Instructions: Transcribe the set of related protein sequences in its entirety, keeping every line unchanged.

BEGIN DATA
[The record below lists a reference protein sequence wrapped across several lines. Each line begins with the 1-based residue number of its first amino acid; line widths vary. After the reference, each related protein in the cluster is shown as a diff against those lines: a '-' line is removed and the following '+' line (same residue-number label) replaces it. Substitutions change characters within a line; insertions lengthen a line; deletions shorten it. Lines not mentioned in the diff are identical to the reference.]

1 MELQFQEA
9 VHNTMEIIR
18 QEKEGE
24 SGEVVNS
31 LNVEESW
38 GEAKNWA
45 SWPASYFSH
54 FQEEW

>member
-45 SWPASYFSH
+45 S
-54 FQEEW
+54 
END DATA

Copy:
[The record below lists a reference protein sequence wrapped across several lines. Each line begins with the 1-based residue number of its first amino acid; line widths vary. After the reference, each related protein in the cluster is shown as a diff against those lines: a '-' line is removed and the following '+' line (same residue-number label) replaces it. Substitutions change characters within a line; insertions lengthen a line; deletions shorten it. Lines not mentioned in the diff are identical to the reference.]

1 MELQFQEA
9 VHNTMEIIR
18 QEKEGE
24 SGEVVNS
31 LNVEESW
38 GEAKNWA
45 SWPASYFSH
54 FQEEW

>member
-45 SWPASYFSH
+45 S
-54 FQEEW
+54 